Wednesday, June 28, 2006

Letter of Advice to Queen Victoria

Letter of Advice to Queen Victoria. In the 19th century, China got serious about drug abuse. Millions of Chinese were addicted to opium. While the drug was illegal, foreign merchants (mostly British) continued to smuggle drugs into China. Lin Zexu was put in charge of Chinese efforts to end the opium trade.

Lin Zexu was not successful. He was able to seize and destroy tons of opium. However, his actions are often considered to have directly lead to China's participation and loss in the First Opium War. Despite a promising start, he failed to end the opium problem.

Before the war, he wrote a letter to Queen Victoria. He was frank in demanding an end to the barbarian's (the British) drug dealing. He wrote, "All those people in China who sell opium or smoke opium should receive the death penalty. We trace the crime of those barbarians who through the years have been selling opium, then the deep harm they have wrought and the great profit they have usurped should fundamentally justify their execution according to law. We take into to consideration, however, the fact that the various barbarians have still known how to repent their crimes and return to their allegiance to us by taking the 20,183 chests of opium from their storeships and petitioning us, through their consular officer [superintendent of trade], Elliot, to receive it. It has been entirely destroyed and this has been faithfully reported to the Throne in several memorials by this commissioner and his colleagues."

It is unknown if the Queen ever read the letter. As mentioned earlier, the resulting war ended Lin Zexu's attempt to put a stop to opium abuse in China. As western nations now themselves are attempting to fight illegal drugs to varying degrees of success, it is interesting to look back and see how a western power created and maintained an illicit drug program in China in the 19th century. Despite the war lose, it is easy to admire Lin Zexu and the bluntess of his letter to Queen Victoria.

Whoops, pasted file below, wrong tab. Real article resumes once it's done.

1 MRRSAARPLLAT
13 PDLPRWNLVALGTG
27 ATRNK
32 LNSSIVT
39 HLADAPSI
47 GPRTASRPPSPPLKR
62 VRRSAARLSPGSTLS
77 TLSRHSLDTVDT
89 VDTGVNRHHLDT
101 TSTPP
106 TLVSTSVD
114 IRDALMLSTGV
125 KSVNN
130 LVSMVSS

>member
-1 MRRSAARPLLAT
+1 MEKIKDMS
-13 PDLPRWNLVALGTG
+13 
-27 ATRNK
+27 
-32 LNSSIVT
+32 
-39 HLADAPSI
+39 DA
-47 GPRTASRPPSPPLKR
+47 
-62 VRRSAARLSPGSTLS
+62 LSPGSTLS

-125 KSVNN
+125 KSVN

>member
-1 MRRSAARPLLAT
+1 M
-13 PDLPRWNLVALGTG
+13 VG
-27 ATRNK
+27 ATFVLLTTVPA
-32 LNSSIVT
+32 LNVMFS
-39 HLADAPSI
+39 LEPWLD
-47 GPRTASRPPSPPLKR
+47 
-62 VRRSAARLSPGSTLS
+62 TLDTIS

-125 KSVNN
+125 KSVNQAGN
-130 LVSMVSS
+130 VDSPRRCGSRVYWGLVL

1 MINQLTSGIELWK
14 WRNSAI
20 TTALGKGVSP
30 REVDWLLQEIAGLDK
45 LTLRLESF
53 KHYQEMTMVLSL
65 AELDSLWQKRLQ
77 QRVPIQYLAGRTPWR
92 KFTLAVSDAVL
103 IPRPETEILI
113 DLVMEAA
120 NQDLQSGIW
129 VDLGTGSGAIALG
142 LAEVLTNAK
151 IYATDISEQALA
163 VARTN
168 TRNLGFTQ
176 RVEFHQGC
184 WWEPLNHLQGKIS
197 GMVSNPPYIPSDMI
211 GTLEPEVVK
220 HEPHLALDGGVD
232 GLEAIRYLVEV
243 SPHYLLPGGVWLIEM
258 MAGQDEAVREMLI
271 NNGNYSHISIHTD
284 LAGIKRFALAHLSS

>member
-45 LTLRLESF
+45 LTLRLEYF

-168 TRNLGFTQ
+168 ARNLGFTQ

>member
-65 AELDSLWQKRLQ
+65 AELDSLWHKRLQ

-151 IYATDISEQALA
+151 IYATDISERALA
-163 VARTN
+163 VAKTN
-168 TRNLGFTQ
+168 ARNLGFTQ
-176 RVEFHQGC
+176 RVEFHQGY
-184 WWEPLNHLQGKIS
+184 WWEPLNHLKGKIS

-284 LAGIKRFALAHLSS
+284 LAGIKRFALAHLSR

The Old Foodie said...

Hello Miland, I liked this story about Queen Victoria - I posted one myself about her in my blog during this month - it was her jubilee in 1897 (as I am sure you know). If your historical curiosity includes an interest in what she ate, I detailed two meals in one day during her jubilee celebrations. They are at

[sorry - just realised I dont know how to make this link .... ]

Jennie W said...

Your link has an extra http in it...I had to delete it then I could see the letter.

M said...

Thanks! I have fixed this.

Unknown said...

China was frail in the Qing Dynasty indeed but Lin Zexu was just a scapegoat for the lost of war. In fact he was one of the few pioneers that recognized how powerful the western world were and tried to wake up his countrymen. Even on the way of exile, he wrote to a friend encouraging him to publish a mapbook introducing world geography and politics of various countris about which all chinese almost knew nothing. Everybody is restrained by his era and envirement. Lin failed but he did is a hero.

BTW: some translation of Lin's letter is cramp and inaccurate especially the red tape and bureaucratic words.

I'm interested in history and have a few posts on my blog, but unfortunatlly they are in chinese

Criação de site said...

Very nice blog.

Congratulations from Brazil